CELL BIOLOGY: Orchestrating Post-and-Beam Construction

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Science  23 Feb 2001:
Vol. 291, Issue 5508, pp. 1451b
DOI: 10.1126/science.291.5508.1451b

Assembly of the presynaptic active zone in neurons is a crucial step in the formation of the chemical synapse. Within this region are calcium channels, protein aggregates (active zone material or AZM), and synaptic vesicles with their neurotransmitter cargoes.

Although many of the molecular components of the active zone have been identified, Harlow et al. have now performed a three-dimensional reconstruction of the AZM of the frog neuromuscular junction. With an array of interconnected pegs, ribs, and beams, the AZM appears to be a scaffold that juxtaposes the synaptic vesicles and calcium channels. At right angles to the centralized beams, the ribs appear to position synaptic vesicles for docking and fusion, and the pegs (to which the ribs are attached) seem to bind to (or may be) the intracellular domains of the presynaptic calcium channels.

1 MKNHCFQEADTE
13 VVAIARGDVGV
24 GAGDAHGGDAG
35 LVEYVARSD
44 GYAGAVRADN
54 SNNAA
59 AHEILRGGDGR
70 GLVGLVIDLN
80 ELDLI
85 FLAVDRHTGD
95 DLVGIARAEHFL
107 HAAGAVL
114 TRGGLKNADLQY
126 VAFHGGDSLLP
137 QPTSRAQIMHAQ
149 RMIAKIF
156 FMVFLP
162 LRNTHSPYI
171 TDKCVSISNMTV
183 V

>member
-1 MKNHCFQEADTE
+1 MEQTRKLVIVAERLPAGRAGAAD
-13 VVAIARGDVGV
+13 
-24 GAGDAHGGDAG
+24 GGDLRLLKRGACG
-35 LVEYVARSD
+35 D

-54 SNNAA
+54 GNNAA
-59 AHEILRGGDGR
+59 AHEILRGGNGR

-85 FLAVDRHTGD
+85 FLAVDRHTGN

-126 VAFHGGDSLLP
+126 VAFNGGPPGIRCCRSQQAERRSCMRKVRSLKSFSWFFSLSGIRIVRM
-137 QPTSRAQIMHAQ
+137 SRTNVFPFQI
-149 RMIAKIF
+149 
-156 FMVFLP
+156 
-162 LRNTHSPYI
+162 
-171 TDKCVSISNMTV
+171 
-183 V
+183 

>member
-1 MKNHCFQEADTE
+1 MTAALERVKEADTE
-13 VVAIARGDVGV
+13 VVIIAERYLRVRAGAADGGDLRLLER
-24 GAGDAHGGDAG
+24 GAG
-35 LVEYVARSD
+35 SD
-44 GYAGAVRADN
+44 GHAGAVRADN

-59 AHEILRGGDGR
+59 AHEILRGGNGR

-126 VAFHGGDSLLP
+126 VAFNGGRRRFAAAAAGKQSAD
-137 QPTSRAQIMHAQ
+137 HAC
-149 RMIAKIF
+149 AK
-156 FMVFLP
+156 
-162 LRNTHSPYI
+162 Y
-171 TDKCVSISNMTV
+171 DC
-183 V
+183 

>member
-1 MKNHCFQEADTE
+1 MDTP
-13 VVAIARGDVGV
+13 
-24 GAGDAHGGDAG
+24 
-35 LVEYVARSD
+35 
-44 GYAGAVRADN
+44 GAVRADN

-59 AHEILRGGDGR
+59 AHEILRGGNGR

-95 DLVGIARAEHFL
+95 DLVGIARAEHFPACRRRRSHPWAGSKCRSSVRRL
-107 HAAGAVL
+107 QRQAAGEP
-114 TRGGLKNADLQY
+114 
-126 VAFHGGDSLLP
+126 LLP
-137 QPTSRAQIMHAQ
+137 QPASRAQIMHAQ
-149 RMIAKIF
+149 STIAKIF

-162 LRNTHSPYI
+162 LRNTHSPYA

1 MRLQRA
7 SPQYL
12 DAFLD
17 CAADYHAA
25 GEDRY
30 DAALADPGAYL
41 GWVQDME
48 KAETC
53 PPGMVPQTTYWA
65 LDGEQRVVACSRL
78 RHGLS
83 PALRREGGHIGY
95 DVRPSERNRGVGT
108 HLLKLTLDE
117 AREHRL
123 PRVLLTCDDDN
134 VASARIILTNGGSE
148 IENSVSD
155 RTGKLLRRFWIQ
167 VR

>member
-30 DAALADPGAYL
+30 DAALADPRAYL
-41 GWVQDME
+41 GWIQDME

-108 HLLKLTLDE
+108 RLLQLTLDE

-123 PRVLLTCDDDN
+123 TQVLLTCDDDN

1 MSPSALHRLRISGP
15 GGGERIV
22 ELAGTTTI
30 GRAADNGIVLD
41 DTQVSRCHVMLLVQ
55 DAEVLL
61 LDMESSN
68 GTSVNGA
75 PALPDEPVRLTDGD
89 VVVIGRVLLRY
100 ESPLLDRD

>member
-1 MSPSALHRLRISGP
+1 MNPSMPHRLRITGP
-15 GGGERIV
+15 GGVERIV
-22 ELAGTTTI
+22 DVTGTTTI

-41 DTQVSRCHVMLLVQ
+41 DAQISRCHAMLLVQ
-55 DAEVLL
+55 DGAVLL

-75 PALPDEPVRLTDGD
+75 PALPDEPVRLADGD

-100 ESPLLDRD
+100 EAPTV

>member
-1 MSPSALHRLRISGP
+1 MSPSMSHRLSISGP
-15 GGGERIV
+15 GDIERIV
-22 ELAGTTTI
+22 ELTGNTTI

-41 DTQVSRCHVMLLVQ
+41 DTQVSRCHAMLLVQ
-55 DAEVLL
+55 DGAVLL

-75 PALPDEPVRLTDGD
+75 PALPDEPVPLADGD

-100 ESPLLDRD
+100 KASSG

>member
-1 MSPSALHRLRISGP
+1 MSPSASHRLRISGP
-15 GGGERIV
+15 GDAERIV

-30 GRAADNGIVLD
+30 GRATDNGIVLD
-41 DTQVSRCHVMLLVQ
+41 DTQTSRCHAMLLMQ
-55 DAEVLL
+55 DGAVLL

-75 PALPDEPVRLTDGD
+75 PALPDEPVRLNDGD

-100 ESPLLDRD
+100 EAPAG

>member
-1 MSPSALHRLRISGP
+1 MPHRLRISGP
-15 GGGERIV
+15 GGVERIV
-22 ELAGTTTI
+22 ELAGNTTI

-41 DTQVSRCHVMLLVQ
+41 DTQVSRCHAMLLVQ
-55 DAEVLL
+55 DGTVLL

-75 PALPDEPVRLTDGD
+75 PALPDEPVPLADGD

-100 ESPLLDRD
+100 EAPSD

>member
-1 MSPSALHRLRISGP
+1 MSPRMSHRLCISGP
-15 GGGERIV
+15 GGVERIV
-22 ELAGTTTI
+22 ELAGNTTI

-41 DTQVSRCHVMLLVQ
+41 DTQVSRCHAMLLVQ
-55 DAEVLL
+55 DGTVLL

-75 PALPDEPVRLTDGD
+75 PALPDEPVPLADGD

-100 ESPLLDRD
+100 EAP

To address the question of how active zone components are assembled, Zhai et al. have investigated developing synapses of rat hippocampal neurons. The structural proteins Piccolo and Bassoon, along with syntaxin, SNAP-25, and N-cadherin, all arrive at the presynaptic staging ground in large (80 nanometer) granulated vesicles. Deciphering how these proteins relate to the pegs, ribs, and beams will be next. — OMS

Acknowledgments

Nature 409, 479 (2001); Neuron 29, 131 (2001).

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